One of the most interestingly majestic birds indigenous to America, Turkeys are an incredibly unique creation of nature.
Quite easily recognizable by their uncustomary built, unique plumage, the flappy hangings on the face, not to forget the spectacular fan of feathers that make up the tail, there’s a lot more to explore about these incredulous species.
Many of us simply associate Turkeys with the mouthwatering treats of Thanksgiving dinner. These intelligent birds, often found wandering around in large groups, echo the land with their loud gobbles, flashing their astounding appearance are phenomenally unique in the world of birds.
A group of turkeys can be simply called a flock, brood, gang but they have been designated the term ‘Rafter’ due to the behavior of the bird. From its facial appendages and bare head to its ability to fly and ingest stones and even change color with its emotions, Turkeys are widely hunted and domesticated.
Given the many collective names that we use for an array of species, this leaves us wondering what a group of Turkeys is called?
Is it called a flock, a murder, a gobble, a dule or maybe a gang? After all, which is the right term?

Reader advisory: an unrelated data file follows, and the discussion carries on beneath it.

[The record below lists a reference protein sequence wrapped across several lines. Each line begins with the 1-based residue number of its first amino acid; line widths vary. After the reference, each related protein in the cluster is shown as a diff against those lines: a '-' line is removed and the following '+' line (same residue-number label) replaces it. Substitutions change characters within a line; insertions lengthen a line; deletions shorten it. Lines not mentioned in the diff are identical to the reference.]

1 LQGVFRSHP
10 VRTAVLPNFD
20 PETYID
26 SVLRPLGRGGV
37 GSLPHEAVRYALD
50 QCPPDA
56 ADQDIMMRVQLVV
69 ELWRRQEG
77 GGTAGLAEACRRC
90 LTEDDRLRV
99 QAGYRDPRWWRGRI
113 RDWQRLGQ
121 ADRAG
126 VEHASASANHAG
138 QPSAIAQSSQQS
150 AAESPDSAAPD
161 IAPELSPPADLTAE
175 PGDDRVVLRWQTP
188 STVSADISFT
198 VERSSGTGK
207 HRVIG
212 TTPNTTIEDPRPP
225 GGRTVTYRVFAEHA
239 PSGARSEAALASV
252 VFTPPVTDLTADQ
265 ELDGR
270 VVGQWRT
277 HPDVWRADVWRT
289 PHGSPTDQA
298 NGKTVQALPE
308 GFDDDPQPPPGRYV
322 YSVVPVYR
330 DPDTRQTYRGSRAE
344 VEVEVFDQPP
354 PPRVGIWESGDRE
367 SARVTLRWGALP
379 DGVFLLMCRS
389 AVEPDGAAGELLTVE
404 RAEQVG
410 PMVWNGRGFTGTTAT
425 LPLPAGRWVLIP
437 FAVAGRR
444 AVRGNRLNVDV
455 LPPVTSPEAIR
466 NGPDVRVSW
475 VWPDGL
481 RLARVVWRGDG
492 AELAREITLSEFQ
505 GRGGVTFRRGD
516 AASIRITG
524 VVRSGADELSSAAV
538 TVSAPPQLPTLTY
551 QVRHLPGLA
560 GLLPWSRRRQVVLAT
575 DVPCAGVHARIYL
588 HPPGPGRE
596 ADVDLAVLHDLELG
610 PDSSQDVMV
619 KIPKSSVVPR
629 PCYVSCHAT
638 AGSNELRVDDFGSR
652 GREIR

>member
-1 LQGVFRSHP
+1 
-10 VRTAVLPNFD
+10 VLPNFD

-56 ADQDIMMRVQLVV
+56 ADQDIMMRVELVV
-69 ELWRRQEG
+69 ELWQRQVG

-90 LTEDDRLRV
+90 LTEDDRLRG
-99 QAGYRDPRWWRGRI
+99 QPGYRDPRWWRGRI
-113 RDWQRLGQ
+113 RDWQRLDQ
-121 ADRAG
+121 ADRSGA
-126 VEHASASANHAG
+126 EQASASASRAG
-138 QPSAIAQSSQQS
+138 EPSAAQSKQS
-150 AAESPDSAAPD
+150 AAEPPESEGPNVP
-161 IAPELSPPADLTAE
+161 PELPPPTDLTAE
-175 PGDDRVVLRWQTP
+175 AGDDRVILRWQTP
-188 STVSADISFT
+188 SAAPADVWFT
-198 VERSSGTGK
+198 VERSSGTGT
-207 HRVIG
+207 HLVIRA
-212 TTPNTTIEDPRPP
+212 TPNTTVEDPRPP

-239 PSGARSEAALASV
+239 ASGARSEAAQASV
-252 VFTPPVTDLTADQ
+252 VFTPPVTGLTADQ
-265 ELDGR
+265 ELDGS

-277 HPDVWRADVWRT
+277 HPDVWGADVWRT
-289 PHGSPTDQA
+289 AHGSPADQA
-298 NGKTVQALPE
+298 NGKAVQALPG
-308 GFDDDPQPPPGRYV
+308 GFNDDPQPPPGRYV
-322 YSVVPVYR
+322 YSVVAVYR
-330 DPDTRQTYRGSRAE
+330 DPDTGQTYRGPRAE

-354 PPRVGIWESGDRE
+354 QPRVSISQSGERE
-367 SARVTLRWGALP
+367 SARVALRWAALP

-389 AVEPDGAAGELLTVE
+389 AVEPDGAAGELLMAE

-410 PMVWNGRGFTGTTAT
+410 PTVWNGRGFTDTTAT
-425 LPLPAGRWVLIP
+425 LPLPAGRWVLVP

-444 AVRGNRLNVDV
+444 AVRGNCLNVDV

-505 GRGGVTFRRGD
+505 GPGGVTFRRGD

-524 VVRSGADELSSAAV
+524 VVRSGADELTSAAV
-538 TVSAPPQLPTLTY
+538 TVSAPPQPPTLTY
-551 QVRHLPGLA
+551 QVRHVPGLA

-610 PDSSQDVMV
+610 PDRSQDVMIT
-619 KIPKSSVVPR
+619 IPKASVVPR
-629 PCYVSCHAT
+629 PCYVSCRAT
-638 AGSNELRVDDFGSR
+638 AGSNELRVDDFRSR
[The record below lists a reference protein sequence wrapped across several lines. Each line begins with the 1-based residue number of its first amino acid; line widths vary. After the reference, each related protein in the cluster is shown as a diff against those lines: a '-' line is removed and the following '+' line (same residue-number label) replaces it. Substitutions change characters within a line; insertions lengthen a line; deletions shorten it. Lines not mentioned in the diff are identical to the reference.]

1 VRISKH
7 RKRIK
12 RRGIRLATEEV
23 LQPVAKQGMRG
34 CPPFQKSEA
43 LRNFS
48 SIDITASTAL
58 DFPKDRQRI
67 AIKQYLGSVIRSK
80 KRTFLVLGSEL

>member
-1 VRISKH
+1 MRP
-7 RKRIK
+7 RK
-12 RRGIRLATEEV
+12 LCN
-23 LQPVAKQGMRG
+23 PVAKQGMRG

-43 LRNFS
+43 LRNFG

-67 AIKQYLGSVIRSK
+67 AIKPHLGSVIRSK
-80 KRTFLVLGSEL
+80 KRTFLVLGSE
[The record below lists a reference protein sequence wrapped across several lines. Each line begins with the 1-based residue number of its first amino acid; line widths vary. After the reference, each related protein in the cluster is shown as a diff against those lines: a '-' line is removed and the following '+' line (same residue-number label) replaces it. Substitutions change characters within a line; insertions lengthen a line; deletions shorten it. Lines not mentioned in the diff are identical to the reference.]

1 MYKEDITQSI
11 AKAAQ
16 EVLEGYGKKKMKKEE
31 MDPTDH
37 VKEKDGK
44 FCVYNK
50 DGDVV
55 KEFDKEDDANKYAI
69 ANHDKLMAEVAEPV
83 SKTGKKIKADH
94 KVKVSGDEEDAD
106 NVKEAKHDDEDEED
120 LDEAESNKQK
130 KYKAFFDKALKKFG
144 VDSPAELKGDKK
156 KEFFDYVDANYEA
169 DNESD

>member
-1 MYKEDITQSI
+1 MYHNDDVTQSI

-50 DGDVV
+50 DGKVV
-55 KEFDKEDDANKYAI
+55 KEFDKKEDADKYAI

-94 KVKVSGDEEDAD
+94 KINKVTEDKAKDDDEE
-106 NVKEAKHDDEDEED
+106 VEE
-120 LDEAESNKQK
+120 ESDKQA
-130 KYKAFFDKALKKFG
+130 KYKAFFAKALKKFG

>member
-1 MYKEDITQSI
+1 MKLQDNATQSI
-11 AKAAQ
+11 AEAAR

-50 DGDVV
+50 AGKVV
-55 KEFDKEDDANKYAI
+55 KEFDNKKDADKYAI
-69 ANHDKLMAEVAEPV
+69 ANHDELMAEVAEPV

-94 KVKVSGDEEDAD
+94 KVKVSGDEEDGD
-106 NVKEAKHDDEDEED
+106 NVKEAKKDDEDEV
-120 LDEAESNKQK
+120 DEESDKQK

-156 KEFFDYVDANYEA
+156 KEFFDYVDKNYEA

Interestingly, a group of Turkeys is referred to as a Rafter. So, the next time you see a group of Turkeys, you know that it is a rafter!
Despite having a peculiar name, a collection of turkeys is often referred to with numerous other terms, making the rafter to be an educated terminology among the others.
Rafter is more of a sophisticated word used to refer to a group of turkeys, regardless of the size. Rafters is commonly used among poultry breeders, but many common citizens still seem to be unaware of the term. Typically, it is preferred for a collection of domestic turkeys that are commercially raised.
Always strutting together, forming massive groups amongst themselves, turkeys are often referred to as a gang, since they resemble the practice of gangsters, making large inseparable groups on the ground, notorious actions and no fear of humans.
A widespread word used for numerous birds as well as a number of animals. Since the longest times, Flock has been used to refer to a number of birds flying together, or foraging, perching or roosting together.
It cannot be claimed as wrong in the case of Turkeys, though a more specific word has been attributed to these majestic creatures.
Now that we know that a group of turkeys is called a rafter, but how many Turkeys make up a certifiable rafter?
Whether there are two turkeys or forty of them found together, they always make up a rafter.
Among the many names, why do we refer to Turkeys as a rafter? After considerable contemplation, a few plausible explanations were discovered for the peculiar name of the species.
In the earlier times, during the construction of buildings, flocks of turkeys would often seek shelter in the rafters of the semi constructed structures and barns. These sites served as ideal roosting places providing shelter and warmth, as well as security against predators.